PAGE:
Recently, I heard an American resident of Ukraine talk about the sympathy expressed by Ukrainians after 9/11. I’d also felt a lot of sympathy even from left-wing university students in South Korea, usually indifferent or hostile to the US. I used it as an opportunity to insert some National Public Radio coverage as listening materials. In Korea, the sympathy ended when the first US bomb hit Afghanistan. On the 9/11 anniversary, I posted on Facebook, and Michele responded that she’d been concerned about what effect the news would have on foreigners in the Middle East, where she was at the … Read More
Katherine has just started a master’s degree program in Peace and Conflict Studies in Uppsala, Sweden. We spoke online. My thanks for the photos.
Why don’t you tell me how you happened to go to Laos, what happened, what worked out and what didn’t.
It wasn’t my goal to work and live in Asia. I did Peace and Conflict Studies as an undergraduate at American University in Washington, D.C. with courses focused on the Arabic language and Middle Eastern issues. I was preparing for work on peace-building, particularly with the relationships between the US and Israel/Palestine, Iraq/Afghanistan.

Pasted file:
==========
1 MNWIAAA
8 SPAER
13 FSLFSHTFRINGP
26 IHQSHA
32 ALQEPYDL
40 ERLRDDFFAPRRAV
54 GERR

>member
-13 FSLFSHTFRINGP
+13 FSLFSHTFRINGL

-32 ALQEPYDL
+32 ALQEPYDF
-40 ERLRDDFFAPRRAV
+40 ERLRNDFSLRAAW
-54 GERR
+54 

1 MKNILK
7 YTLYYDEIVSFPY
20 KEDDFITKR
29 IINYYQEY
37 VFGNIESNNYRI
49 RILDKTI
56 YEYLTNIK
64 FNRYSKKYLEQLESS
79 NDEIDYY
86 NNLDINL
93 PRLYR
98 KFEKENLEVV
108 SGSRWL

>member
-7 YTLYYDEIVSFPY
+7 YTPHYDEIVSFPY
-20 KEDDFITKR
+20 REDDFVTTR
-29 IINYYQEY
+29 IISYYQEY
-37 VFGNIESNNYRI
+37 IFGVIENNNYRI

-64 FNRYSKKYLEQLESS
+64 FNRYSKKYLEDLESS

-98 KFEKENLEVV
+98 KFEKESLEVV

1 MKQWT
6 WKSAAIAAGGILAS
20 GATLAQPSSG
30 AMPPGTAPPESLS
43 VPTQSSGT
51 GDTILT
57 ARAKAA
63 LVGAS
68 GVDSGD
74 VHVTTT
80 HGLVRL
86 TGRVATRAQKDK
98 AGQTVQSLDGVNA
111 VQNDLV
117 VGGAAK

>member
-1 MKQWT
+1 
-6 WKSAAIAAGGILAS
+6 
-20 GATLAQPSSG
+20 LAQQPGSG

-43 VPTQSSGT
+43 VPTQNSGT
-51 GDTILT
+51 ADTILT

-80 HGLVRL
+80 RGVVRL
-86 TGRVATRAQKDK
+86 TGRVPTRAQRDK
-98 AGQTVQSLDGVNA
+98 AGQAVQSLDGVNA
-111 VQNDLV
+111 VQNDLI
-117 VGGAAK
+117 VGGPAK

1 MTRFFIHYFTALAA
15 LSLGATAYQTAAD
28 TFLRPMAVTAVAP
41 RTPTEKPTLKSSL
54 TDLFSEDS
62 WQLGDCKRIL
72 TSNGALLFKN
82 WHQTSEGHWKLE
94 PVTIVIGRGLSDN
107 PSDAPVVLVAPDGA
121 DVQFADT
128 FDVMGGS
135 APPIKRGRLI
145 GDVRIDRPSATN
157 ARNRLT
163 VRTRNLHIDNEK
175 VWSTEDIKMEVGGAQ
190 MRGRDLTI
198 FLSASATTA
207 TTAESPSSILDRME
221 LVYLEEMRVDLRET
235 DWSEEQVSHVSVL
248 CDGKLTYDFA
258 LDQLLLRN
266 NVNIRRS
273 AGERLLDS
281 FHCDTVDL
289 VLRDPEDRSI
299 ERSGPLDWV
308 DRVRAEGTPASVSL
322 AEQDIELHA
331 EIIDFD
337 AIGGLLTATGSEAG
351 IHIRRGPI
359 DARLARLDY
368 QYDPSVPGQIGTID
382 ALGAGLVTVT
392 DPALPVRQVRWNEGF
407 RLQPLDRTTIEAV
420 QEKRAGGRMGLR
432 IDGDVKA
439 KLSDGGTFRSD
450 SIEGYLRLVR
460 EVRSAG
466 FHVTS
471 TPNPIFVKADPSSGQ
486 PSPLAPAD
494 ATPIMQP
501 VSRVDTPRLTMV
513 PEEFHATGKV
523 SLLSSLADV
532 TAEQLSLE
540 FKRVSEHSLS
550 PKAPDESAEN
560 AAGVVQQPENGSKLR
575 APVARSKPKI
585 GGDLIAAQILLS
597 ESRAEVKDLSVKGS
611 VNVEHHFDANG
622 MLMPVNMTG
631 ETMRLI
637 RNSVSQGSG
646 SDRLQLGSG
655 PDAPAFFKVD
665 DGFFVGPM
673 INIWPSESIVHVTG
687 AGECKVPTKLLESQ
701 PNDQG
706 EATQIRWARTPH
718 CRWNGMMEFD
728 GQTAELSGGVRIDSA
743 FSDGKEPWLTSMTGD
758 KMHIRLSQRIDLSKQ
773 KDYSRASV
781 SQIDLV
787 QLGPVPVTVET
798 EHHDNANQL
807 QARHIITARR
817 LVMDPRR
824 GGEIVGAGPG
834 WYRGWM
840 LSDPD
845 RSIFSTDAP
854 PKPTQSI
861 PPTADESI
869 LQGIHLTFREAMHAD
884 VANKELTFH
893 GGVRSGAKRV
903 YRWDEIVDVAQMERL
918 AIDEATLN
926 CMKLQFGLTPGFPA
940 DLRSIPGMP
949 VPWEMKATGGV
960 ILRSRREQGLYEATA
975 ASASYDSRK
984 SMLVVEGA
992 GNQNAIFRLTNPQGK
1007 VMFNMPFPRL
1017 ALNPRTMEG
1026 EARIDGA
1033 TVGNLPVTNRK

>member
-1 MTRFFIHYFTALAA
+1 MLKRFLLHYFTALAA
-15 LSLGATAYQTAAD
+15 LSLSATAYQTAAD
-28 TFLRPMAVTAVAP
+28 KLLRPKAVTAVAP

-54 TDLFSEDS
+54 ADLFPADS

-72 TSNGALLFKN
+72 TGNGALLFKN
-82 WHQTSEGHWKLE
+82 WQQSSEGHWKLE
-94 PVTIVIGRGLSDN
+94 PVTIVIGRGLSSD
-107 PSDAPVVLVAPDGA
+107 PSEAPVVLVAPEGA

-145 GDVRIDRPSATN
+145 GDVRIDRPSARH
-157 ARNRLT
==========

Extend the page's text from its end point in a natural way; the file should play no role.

I … Read More
Part 1 was about Mike’s work in the Philippines, particularly his creating a bridge between the Filipino worker and modern technology—the CNC machine, which he calls the Swiss army knife of manufacturing. He advises using Filipino shops to build prototypes for new products.
By Part 2 Mike has moved on to Abu Dhabi in the United Arab Emirates, where he waxes enthusiastic on a number of things he’s come to admire about the place. We talked via Facebook Messenger or Skype while he was in Abu Dhabi and I was in the Philippines. Thanks to Mike for the photos.
Mike’s … Read More
I met Michele in Korea, when she was teaching English in Cheju Province and I was in Seoul. Recently I asked her for an interview about the time she taught in the Middle East. Part 1 deals with her experience in Kuwait and Part 2 in Oman. Part 3 comes from both a Skype interview and group letters she sent to her friends at the time. Much of her experience in the West Bank has to do with the difficulty of getting around, or as she says of one trip, “So, it was 6:45 p.m. and we were finally home. … Read More
I met Michele in Korea, when she was teaching English in Cheju Province and I was in Seoul. Recently I asked her for an interview about the time she taught in the Middle East, in Kuwait, Oman and the West Bank. Part 1 deals with her experience in Kuwait. Thanks to Michele for all the photos.
In 2003 I went to Oman, which was totally different from Kuwait—certainly in Sohar. It was lush. I don’t know what they were growing on those farms, but it was just beautiful. Sohar was a little town on the coast, about a … Read More